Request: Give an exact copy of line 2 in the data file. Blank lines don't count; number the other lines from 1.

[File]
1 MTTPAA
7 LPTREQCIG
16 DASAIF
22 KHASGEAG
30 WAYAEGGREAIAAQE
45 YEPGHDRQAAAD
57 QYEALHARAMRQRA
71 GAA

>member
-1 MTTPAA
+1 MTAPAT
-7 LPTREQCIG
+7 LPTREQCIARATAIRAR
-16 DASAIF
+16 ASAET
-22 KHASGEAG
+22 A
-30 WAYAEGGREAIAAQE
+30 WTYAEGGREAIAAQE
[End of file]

7 LPTREQCIG